Well, I reckon that that was the longest 1.5km of my life!  There were giant river boulders, nasty gutty creeks, steep banks, enormous roots, tangled treefalls and much mud.  But it did eventually end and spit us out onto a nice grassy riverbank with only the odd matagouri bush and cow to contend with.  A couple of kms of sweet, beautiful uninterupted riding.  And then another swingbridge.  Thankfully this one was on the shorter side, so didn’t generate quite the same terrifying swing. But was still terrifying.  It was quickly over though and after a quick push up a nasty slimy cliff, it was back to nice riding along a 4WD track again.  Yay for nice riding.  A few kms on and we reached Saint Jacobs hut.  We stopped for a breather, were immediately mobbed by sandflies, and set about deciding what to do next.  The Top Hope hut, our intended destination, was another 7km of, theoretically, nice riding up the valley, with the hotpools another 40 mins walk beyond.  It was about 6pm and there was plenty enough light to get there but enthusiasm was on the thin side.  After much umming and ahhing and slapping of sandflies, it was decided to stay the night where we were and make a quick dash upstream in the morning to check out the hotpools.  Bikes were dropped, gear unpacked and de-yogurted, bodies washed and feet, aching much more than they should have been, put up.  A quick chat with a resident tramper confirmed that walking the track would have been far more sensible than biking it when it turned out that she had walked it an hour faster than we had “biked” it.

I had recently bought a new tent, so shunned the hut in favour of more salubrious accommodation outside under nylon.  Dinner was an extravagant affair of tomato (slightly yogurty) couscous, washed down with port.  And was followed by an excellent (if not slightly damp in my slightly condensatory tent) night’s sleep.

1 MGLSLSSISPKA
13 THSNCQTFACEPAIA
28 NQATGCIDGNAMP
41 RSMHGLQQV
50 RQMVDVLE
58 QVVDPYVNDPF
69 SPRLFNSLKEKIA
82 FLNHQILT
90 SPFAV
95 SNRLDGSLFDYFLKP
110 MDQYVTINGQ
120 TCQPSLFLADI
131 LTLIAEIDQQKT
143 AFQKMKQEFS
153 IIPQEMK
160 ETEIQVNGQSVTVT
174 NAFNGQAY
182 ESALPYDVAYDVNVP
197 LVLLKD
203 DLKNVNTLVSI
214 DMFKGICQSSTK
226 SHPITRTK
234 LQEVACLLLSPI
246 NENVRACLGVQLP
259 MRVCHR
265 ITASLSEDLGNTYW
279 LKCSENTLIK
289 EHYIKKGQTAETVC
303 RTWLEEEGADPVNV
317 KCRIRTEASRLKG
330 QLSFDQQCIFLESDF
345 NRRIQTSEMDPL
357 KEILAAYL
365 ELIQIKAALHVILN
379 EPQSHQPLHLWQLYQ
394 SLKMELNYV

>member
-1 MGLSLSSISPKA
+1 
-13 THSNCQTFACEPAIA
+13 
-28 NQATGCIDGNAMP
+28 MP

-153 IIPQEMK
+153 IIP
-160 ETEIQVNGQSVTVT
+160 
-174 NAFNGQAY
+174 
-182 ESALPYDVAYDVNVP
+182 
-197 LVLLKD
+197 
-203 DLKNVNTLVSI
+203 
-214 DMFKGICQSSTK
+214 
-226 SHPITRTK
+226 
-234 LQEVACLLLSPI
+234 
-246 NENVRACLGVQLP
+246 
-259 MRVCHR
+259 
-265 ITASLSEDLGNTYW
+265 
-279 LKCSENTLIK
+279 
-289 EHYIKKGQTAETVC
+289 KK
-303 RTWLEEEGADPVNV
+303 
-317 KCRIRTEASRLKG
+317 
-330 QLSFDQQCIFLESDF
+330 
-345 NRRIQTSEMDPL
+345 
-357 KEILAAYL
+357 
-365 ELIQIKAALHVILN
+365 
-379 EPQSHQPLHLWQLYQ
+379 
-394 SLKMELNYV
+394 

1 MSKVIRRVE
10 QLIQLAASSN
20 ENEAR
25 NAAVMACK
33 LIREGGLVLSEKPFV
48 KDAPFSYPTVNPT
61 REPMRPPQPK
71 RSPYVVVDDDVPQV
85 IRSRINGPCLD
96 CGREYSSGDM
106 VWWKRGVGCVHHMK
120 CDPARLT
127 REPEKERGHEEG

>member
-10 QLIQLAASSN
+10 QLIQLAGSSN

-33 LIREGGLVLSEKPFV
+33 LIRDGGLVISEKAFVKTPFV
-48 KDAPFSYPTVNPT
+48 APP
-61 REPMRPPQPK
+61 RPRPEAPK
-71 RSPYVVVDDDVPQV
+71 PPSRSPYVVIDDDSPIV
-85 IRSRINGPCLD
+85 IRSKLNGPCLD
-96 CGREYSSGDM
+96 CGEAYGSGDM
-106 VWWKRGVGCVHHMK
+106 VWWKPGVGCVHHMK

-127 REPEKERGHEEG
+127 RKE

The morning dawned bright and clear but still with little enthusiasm for biking up to the hotpools.  Admittedly, there was little enthusiasm for “biking” home again as well. Now, there is a farm track along the southern bank of the river but, having not asked permission to use it, we were reluctant to take the easy route home.  But we were more reluctant to take the hard route home.  So we cheated.  And we got caught.  And were made to go back the way we came.  But, oh the glorious non-stop riding we did before we got caught.  The farmer was very courteous and we were very apologetic and he did say that we could ride the track when he didn’t have cows in the paddock but we had better ask permission first.  So, when there are no cows and we are allowed, we plan to bike this glorious piece of rideable farm track and zoom into the hotpools in a ridiculously short period of time.  It shall be fabulous.

But it was with heavy hearts that we crossed back across the river (by foot, not terrifying swingbridge) and set off back along the track.  There was more frustrating pushing of bikes but it did seem a little easier on the way out, perhaps because it was slightly downhill and therefore easier to ride.  It did still take forever and end in a swingbridge.  But wasn’t entirely an unpleasant day.